Bishop: Child Abuse Is Societal

By Alvise Armellini
News 24
September 13, 2010

Brussels - The hundreds of child sex abuse cases detailed in a report last week "should never, never have happened", the head of the Belgian Roman Catholic Church, Andre Leonard, said on Monday in his first public statement since the document was published.

On Friday child psychiatrist Peter Adriaenssens, who said the committee of the Belgian Catholic Church had asked him to look into allegations of abuse committed on children by priests, had collected details of almost 500 cases, including victims as young as 2 years old.

"The report confronted us with something that should never, never have happened," Leonard said in a news conference, stressing that the church wished to "draw the lessons from past errors".

Adriaenssens' revelations are causing a furore in Belgium, drawing comparisons with the case of Marc Dutroux, a serial paedophile child murderer from the 1990s who is serving a life sentence.

But the prelate dealing with child abuse cases, Bishop of Tournai Guy Harpigny, seemed to play down church responsibility, claiming such cases are "part of society".

"Hence, we want a wider consultation on the issue, with the government and the (local) communities," he said.

'It's up to Rome'

Former Bruges Bishop Roger Wangheluwe, who resigned in April after admitting to having abused his nephew for 25 years.

Vangheluwe's case touched a raw nerve, with the internal church committee receiving more than 200 reports of other alleged child abuse cases in the wake of his confession, Adriaenssens said on Friday.

The disgraced bishop - who faces permanent defrocking - repeated his apologies at the weekend and announced he would leave his diocese to "reflect". Leonard said he hoped the Vatican would deal with his case quickly, stressing it was not his responsibility.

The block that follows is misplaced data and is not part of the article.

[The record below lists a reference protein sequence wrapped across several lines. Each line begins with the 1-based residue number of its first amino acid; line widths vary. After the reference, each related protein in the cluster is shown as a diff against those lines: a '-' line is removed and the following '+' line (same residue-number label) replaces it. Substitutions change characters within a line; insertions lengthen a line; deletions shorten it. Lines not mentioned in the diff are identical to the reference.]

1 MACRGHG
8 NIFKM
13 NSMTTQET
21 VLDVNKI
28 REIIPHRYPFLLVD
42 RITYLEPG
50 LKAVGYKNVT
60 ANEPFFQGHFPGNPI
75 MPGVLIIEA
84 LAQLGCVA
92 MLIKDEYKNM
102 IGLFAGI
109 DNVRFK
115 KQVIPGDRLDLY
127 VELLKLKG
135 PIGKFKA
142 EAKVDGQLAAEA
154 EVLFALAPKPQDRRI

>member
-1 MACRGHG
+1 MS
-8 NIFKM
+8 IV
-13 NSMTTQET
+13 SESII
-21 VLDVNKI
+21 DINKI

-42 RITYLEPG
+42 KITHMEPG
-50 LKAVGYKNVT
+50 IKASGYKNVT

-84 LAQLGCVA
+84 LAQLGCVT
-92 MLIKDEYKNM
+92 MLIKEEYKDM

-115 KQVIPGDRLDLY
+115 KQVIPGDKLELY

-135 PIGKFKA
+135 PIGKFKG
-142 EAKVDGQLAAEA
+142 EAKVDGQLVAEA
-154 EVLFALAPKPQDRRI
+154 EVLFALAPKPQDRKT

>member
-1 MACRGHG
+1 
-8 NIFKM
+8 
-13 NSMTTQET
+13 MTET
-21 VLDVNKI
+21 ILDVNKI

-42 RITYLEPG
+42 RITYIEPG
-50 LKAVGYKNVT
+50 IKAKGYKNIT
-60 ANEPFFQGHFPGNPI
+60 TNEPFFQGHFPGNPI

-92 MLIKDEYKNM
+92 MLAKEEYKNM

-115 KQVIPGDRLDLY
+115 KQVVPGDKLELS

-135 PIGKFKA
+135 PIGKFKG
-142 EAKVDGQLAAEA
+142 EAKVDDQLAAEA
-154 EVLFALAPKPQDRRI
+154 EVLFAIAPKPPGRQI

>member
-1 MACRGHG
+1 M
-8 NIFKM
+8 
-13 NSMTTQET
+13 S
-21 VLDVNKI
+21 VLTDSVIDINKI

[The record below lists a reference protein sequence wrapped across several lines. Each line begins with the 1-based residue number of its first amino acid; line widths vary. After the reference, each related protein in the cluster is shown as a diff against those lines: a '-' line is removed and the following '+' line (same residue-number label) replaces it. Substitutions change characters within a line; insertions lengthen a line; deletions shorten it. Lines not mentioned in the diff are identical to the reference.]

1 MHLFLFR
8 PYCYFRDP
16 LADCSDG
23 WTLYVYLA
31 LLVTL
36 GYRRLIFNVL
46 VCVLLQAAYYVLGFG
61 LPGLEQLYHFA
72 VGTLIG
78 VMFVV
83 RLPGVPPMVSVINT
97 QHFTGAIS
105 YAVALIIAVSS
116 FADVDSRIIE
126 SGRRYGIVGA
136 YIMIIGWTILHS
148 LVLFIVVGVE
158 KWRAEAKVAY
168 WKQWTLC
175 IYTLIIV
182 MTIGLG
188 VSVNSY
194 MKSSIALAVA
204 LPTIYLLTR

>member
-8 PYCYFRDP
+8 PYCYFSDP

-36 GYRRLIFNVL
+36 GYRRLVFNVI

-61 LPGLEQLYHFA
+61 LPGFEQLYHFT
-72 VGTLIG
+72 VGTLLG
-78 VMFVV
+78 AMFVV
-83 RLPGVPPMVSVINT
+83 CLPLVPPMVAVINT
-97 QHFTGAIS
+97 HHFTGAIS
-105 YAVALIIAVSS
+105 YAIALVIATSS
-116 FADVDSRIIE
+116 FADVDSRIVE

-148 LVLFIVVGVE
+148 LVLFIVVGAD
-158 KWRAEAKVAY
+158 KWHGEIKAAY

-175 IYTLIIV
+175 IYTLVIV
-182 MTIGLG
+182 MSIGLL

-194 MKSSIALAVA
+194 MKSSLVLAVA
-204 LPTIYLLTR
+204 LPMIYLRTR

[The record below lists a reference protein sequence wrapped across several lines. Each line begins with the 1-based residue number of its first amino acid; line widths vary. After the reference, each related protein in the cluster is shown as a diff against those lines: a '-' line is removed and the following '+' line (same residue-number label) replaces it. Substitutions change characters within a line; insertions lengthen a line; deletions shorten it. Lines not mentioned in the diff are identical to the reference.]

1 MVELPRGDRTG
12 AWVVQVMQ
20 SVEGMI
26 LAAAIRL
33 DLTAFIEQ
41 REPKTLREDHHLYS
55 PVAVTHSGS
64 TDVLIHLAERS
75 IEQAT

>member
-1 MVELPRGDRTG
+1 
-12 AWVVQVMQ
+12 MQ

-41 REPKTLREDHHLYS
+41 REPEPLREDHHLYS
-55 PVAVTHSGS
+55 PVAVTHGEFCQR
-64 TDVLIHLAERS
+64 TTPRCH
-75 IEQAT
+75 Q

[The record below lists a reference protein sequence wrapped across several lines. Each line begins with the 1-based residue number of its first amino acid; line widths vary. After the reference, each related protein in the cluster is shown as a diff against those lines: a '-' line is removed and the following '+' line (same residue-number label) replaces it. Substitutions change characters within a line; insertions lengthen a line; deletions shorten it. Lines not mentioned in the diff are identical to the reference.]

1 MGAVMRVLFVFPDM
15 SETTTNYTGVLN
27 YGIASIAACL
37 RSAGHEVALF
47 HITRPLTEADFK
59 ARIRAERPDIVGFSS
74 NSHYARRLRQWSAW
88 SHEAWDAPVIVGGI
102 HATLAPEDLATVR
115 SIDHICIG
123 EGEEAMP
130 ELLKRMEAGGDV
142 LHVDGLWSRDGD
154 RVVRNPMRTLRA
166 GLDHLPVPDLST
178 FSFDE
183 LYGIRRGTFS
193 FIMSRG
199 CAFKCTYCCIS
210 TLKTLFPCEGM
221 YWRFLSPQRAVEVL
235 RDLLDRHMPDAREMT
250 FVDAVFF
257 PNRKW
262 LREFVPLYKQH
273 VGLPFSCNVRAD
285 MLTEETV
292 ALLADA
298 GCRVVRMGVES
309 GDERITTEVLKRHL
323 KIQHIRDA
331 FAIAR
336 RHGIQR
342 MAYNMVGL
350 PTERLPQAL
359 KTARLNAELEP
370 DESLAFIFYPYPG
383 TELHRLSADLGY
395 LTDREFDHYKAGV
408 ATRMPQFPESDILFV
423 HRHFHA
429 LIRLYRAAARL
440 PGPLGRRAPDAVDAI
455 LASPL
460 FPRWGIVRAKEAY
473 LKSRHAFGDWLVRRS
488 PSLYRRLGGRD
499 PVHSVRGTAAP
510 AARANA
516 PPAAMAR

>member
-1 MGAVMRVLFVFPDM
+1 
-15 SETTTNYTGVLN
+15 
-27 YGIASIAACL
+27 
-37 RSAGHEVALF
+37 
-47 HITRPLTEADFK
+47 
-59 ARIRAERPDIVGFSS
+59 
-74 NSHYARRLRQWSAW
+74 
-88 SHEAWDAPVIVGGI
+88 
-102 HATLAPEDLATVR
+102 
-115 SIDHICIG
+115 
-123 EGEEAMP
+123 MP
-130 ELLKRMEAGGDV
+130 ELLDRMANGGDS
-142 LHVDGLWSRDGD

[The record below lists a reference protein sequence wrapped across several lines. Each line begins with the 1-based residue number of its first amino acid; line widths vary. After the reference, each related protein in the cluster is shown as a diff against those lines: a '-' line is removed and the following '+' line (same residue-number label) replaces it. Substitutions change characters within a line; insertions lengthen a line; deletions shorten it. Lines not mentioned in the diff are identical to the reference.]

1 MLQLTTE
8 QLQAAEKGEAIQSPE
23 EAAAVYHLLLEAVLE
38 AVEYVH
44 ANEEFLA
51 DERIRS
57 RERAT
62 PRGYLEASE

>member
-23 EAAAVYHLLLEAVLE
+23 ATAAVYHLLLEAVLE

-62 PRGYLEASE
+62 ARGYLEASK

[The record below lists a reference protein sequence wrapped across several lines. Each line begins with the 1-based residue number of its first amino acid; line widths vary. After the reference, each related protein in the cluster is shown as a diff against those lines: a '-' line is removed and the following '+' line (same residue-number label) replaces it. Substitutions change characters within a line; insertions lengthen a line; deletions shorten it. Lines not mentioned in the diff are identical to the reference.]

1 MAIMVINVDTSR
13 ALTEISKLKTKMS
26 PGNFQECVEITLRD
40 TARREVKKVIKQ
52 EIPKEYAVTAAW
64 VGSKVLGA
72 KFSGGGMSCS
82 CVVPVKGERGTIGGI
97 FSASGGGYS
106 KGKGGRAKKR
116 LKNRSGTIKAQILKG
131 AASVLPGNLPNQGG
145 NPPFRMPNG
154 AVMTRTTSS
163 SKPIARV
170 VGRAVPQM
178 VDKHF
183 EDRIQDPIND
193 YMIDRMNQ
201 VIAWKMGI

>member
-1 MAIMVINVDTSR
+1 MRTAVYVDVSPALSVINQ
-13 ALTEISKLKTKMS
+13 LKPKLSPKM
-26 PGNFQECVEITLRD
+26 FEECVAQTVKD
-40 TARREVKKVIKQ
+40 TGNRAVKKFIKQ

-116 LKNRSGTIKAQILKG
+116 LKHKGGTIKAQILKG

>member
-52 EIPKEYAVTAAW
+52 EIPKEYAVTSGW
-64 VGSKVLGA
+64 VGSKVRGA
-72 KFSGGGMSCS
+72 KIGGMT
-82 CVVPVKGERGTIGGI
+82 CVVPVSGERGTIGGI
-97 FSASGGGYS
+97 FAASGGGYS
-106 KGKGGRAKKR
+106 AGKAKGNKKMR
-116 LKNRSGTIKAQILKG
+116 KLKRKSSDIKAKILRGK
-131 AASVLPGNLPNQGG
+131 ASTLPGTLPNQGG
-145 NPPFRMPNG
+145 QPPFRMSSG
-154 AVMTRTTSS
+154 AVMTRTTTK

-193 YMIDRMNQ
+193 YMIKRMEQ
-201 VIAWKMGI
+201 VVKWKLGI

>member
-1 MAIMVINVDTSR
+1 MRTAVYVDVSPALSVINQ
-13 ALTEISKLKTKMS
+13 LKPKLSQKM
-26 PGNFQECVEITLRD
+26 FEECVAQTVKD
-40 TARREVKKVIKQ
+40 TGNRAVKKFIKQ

"It is up to Rome to take a decision," Leonard said.

He also said he expected the Vatican to issue a letter to all Catholics in Belgium, similar to one Pope Benedict XVI sent in March after a similar scandal rocked the Catholic Church in Ireland.

The Adriaenssens committee was wound down in June, as its members resigned en masse after the police confiscated all its documents, in a highly publicised swoop that also targeted the headquarters of the Belgian Catholic Church in Mechelen.

After judges last week declared the raids illegal and ordered the documents to be returned, Adriaenssens decided to publish the committee's findings in a report, hiding the names of victims to maintain their privacy.

Leonard said the Belgian Catholic Church would "do its utmost" to help each of them. To that end, Harpigny announced the creation by the year's end of a Centre for Recognition, Healing and Reconciliation to deal with all cases of child abuse.

Meanwhile a third prelate, Bishop of Antwerp Johan Bonny, urged "whoever has committed abuses within a pastoral relationship to go and report himself".

But the corrective measures promised by the church hierarchy do not go far enough, according to a victims' association.

"There can be no light shed on the crimes committed within an institution if the committee of enquiry is controlled by the same institution," said Lieve Halsberghe, a spokesperson for the Human Rigths within the Church Collective.

Despite last week's ruling on the June raids, a Belgian prosecutor is still conducting a criminal investigation on child abuse within the church. But all cases dating back ten years or more are no longer punishable by law.


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